2015 July 08 • Wednesday

Books pile up here faster than I can read them but whenever there's a new reprint of Leonard Starr's On Stage, I drop everything to read it right away.

Also known as Mary Perkins, On Stage, it was a comic strip that followed the life and career of an actress from trying to get that first audition to becoming an international star.

The writing and plotting were consistently great. I can only remember one false step, in a story involving Mary Perkins on LSD. Like many other acid trip storylines of the time, it wasn't convincing.

But Leonard Starr, who created, wrote and drew the strip, did brilliant work at an incredibly high level, consistently and over a very long period of time. His characters had depth and the stories would pull you in and surprise you.

As a draughtsman he must have been one of the best who ever lived.

June 2015 found us saying goodbye to Ornette Coleman, Patrick Macnee and James Horner. On the last day of that month we also lost Leonard Starr.

2015 July 06 • Monday

The 378th Soundtrack of the Week is some important music from my younger days, John Williams's Raiders of the Lost Ark score.

Is any other John Williams score as engaged with the movie as this one? Listening to it is like eavesdropping on a conversation or admiring a dance partner.

The famous theme music for Indiana Jones is a re-working of a motif Williams used in The Man Who Loved Cat Dancing. Both simplified and expanded for Raiders, it becomes as powerful and memorable as the famous themes Williams wrote for Jaws and Star Wars.

But there's so much more here. Music for mystery, suspense, dread. Mysterious temples, spiders, chases, fights, love scenes, supernatural forces—even God!

It's almost impossible to imagine Raiders of the Lost Ark without this music. And as is so often the case with scores by the greatest film composers, the music is the final surge of power that brings the movie to life.

2015 July 03 • Friday

Michael Gilbert has never disappointed but this book, Fear To Tread, exceeded my high expectations.

Set in London shortly after the end of World War 2, it's about a mostly ordinary, entirely believable middle-class man, the headmaster of a boys' high school, and his unexpected, accidental and inexorable progress, as if drawn by a magnet, into the center of a labyrinth of organized crime.

The crime in question is mostly black market activities, the theft and resale of rationed foodstuffs but also, well, anything that can turn a profit.

It's an intricately constructed book. No words are wasted and no detail is irrelevant. It's surely a sign of Gilbert's skill that everything is so neatly connected, often poignantly so, and all loose ends so neatly tied up but without ever seeming artificial or contrived.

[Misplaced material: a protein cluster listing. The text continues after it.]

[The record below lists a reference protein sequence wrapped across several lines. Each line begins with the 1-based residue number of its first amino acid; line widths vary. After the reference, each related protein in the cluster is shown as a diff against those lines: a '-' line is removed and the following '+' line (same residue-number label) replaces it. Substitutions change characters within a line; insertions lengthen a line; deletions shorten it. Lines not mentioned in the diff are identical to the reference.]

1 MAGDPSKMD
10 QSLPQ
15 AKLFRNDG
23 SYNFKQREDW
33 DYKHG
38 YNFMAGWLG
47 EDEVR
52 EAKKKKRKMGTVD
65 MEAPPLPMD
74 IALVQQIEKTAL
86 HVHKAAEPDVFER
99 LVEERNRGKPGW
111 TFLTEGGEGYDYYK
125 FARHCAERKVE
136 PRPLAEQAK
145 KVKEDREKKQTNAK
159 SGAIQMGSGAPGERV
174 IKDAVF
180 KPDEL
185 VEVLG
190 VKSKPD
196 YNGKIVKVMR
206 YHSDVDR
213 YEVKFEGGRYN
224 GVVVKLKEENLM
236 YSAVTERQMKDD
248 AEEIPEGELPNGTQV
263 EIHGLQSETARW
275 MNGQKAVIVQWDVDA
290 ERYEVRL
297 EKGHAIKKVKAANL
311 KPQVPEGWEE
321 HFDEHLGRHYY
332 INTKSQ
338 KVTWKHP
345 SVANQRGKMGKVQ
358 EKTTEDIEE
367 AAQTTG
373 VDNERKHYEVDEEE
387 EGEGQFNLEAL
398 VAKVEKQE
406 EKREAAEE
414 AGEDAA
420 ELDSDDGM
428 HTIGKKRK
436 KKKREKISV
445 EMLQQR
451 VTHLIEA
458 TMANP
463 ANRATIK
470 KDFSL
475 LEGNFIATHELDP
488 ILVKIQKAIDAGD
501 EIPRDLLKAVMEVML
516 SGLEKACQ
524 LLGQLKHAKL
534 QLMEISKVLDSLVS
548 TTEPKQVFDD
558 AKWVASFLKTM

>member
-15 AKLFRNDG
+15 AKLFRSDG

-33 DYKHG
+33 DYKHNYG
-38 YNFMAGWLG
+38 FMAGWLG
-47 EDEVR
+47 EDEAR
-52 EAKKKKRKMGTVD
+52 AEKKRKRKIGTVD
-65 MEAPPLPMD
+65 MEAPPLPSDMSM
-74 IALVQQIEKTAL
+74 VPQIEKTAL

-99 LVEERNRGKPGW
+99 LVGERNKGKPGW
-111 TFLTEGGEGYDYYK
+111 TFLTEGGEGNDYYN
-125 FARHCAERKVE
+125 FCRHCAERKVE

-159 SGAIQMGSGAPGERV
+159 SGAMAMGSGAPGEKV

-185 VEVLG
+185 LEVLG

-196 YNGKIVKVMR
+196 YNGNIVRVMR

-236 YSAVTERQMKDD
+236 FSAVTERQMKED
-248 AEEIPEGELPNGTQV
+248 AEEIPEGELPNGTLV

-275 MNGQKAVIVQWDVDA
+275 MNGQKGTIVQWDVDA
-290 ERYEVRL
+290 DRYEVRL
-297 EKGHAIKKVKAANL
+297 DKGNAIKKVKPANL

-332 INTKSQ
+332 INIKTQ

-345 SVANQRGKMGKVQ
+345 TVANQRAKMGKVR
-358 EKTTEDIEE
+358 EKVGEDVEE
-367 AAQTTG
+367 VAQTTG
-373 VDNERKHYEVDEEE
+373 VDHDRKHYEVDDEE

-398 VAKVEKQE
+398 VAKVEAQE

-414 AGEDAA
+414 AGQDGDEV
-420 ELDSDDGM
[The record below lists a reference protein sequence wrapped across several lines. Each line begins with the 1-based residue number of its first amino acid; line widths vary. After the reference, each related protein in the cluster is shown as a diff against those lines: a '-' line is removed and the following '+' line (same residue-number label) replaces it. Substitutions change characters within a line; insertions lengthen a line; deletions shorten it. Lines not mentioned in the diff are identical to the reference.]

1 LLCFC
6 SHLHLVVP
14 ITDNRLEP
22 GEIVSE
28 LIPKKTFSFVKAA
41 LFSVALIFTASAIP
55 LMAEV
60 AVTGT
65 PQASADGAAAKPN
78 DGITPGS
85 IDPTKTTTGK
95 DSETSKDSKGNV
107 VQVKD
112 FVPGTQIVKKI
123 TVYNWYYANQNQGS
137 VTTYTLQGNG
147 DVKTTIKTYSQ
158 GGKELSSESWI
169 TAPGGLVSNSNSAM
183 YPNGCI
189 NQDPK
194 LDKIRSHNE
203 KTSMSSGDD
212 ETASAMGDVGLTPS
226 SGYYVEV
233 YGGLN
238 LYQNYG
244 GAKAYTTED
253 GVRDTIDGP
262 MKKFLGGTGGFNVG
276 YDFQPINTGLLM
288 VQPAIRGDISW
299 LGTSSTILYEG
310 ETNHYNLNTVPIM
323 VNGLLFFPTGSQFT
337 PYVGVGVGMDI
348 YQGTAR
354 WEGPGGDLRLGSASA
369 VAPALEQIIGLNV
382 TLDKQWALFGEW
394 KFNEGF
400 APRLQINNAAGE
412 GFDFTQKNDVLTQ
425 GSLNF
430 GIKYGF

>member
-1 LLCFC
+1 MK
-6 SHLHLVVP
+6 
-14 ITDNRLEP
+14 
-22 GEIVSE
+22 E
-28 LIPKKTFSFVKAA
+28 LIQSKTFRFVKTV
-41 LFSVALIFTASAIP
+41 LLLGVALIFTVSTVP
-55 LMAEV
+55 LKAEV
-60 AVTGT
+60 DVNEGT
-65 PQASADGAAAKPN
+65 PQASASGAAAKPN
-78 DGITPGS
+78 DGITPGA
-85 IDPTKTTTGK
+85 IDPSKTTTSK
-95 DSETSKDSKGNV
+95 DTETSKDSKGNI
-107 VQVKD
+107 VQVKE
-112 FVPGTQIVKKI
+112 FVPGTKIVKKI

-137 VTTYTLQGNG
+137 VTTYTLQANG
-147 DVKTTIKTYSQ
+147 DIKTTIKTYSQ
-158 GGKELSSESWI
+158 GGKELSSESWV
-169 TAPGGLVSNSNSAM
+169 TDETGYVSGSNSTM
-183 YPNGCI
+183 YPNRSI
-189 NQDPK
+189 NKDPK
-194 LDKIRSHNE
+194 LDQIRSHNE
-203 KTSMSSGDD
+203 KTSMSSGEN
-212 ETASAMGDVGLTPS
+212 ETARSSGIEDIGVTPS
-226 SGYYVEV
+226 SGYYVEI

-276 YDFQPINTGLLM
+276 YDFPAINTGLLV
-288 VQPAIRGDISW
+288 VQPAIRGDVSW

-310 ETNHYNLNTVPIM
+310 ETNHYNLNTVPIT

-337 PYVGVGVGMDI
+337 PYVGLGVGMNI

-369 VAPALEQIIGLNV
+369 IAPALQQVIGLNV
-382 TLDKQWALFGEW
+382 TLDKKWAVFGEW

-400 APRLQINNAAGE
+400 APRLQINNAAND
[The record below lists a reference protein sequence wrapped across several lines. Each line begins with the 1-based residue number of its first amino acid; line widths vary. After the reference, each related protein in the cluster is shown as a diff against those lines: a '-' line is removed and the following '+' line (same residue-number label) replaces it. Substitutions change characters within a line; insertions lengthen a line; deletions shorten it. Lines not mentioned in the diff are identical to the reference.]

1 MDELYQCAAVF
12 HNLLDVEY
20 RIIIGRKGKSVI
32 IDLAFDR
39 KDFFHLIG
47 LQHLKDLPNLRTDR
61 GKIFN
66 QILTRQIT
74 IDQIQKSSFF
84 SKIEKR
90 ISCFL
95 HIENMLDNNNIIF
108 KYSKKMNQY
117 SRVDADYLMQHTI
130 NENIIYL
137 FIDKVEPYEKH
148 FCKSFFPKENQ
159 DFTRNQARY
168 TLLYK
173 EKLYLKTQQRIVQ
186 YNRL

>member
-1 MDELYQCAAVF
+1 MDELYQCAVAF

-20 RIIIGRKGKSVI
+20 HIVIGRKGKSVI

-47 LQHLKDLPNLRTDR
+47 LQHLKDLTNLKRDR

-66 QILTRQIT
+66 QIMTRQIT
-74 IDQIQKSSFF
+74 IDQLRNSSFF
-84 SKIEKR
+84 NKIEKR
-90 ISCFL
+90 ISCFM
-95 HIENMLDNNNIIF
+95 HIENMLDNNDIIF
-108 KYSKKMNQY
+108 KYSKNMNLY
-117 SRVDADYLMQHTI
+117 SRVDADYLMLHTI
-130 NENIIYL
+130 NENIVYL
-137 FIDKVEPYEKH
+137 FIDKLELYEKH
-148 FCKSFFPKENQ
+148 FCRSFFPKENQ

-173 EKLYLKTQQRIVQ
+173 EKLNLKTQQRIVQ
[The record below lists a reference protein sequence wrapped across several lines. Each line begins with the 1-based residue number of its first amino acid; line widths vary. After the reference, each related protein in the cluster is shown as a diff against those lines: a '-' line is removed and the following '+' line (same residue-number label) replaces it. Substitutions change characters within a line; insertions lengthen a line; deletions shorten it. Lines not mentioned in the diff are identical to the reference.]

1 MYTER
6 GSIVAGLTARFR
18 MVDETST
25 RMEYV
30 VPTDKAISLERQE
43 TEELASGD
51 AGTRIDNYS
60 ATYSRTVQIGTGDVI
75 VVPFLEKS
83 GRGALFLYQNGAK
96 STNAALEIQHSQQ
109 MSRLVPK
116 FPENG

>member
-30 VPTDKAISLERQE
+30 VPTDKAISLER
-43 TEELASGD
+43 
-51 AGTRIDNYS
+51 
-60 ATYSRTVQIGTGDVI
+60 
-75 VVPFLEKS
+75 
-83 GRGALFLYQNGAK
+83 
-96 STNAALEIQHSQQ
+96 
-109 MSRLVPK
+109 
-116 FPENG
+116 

The day after you finish the book, you might find yourself regarding its ingenuity with a slightly more critical eye, but of course you would be no longer under the spell of Gilbert's writing, his impeccable pacing and jeweler's touch.

It's a very "British" book, in the old school tie sense of Britishness, and you have to accept this particular reality to accept the book. Most satisfying, though, is that our hero, Wilfrid Wetherall (who does indeed "weather all"), never becomes a man of action or violence. There is no hidden tiger inside him. He remains the same and perseveres by way of simple virtues that could be exercised by any sane person.

It's also perhaps a tip of the hat to Eric Ambler, woh wrote some similarly plotted novels. As I remember, the only character ever mentioned who doesn't have some part to play in the actual story, is a Mr. Ambler.

The first line is "When Wilfrid Wetherall learned that the boys called him 'Wellington' Wetherall he was not displeased".

2015 July 01 • Wednesday

Here's another book I found on the street recently, George Alec Effinger's Felicia. One of its previous homes was a public library in South Dakota.

The story is worthy of Mission: Impossible. A criminal mastermind is feeding a small Gulf Coast town fake weather information to trick them into evacuating before a deadly hurricane hits. There isn't really going to be any such hurricane, of course, just an empty town ready for plundering.

This is a fairly ludicrous idea. But don't worry, Effinger's got it covered.

First he makes the book about a handful of characters all fighting personal demons. Then he builds the story so gradually and so realistically that its implausibility gently fades.

Best of all, though, is the twist that comes near the end.

It's an excellent crime novel and also more than that. The first line is "The Lousiana town was named Arbier, after a French priest who had ministered to the spiritual needs of the area's Indian population, back when the area's population had been only Indian".